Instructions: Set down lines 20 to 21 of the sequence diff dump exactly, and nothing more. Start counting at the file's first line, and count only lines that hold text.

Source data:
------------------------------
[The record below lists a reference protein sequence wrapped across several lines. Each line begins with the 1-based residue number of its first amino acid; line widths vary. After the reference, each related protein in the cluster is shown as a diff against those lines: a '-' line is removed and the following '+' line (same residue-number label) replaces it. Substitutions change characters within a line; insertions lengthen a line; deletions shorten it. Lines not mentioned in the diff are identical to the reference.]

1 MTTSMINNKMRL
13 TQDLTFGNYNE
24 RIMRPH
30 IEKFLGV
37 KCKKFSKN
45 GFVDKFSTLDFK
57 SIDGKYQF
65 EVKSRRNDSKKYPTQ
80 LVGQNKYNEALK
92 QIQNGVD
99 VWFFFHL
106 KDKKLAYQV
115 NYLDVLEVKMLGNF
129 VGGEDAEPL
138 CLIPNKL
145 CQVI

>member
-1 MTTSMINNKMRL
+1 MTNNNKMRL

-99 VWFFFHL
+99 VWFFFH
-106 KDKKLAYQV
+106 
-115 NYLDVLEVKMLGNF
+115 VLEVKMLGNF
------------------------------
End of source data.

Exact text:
+1 MTNNNKMRL

-99 VWFFFHL